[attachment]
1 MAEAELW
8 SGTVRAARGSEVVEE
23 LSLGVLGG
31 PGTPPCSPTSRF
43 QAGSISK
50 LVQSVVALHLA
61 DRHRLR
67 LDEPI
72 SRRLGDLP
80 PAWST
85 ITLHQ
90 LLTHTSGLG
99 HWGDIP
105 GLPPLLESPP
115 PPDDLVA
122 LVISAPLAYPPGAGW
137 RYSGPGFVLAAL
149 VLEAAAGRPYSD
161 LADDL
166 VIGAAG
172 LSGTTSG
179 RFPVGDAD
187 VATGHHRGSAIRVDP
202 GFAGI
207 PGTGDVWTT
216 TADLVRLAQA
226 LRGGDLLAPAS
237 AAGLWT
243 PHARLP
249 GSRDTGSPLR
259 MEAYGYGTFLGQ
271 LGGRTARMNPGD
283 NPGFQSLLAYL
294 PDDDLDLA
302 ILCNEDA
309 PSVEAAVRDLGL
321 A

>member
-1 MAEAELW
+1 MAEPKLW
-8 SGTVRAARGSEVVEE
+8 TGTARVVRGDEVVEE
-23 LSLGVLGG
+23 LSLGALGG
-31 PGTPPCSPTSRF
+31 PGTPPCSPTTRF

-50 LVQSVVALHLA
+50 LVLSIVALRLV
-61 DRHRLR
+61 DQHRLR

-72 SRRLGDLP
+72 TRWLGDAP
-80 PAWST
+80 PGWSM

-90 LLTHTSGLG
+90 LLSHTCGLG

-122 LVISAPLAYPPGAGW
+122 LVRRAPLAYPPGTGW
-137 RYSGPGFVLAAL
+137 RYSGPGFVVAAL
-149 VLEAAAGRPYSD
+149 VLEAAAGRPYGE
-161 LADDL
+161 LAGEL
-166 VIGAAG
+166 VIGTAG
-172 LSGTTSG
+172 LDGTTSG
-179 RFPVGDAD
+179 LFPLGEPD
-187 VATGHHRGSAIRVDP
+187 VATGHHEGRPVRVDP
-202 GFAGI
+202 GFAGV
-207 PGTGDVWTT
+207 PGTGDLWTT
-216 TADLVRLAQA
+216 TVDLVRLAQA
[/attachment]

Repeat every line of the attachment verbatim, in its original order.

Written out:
1 MAEAELW
8 SGTVRAARGSEVVEE
23 LSLGVLGG
31 PGTPPCSPTSRF
43 QAGSISK
50 LVQSVVALHLA
61 DRHRLR
67 LDEPI
72 SRRLGDLP
80 PAWST
85 ITLHQ
90 LLTHTSGLG
99 HWGDIP
105 GLPPLLESPP
115 PPDDLVA
122 LVISAPLAYPPGAGW
137 RYSGPGFVLAAL
149 VLEAAAGRPYSD
161 LADDL
166 VIGAAG
172 LSGTTSG
179 RFPVGDAD
187 VATGHHRGSAIRVDP
202 GFAGI
207 PGTGDVWTT
216 TADLVRLAQA
226 LRGGDLLAPAS
237 AAGLWT
243 PHARLP
249 GSRDTGSPLR
259 MEAYGYGTFLGQ
271 LGGRTARMNPGD
283 NPGFQSLLAYL
294 PDDDLDLA
302 ILCNEDA
309 PSVEAAVRDLGL
321 A

>member
-1 MAEAELW
+1 MAEPKLW
-8 SGTVRAARGSEVVEE
+8 TGTARVVRGDEVVEE
-23 LSLGVLGG
+23 LSLGALGG
-31 PGTPPCSPTSRF
+31 PGTPPCSPTTRF

-50 LVQSVVALHLA
+50 LVLSIVALRLV
-61 DRHRLR
+61 DQHRLR

-72 SRRLGDLP
+72 TRWLGDAP
-80 PAWST
+80 PGWSM

-90 LLTHTSGLG
+90 LLSHTCGLG

-122 LVISAPLAYPPGAGW
+122 LVRRAPLAYPPGTGW
-137 RYSGPGFVLAAL
+137 RYSGPGFVVAAL
-149 VLEAAAGRPYSD
+149 VLEAAAGRPYGE
-161 LADDL
+161 LAGEL
-166 VIGAAG
+166 VIGTAG
-172 LSGTTSG
+172 LDGTTSG
-179 RFPVGDAD
+179 LFPLGEPD
-187 VATGHHRGSAIRVDP
+187 VATGHHEGRPVRVDP
-202 GFAGI
+202 GFAGV
-207 PGTGDVWTT
+207 PGTGDLWTT
-216 TADLVRLAQA
+216 TVDLVRLAQA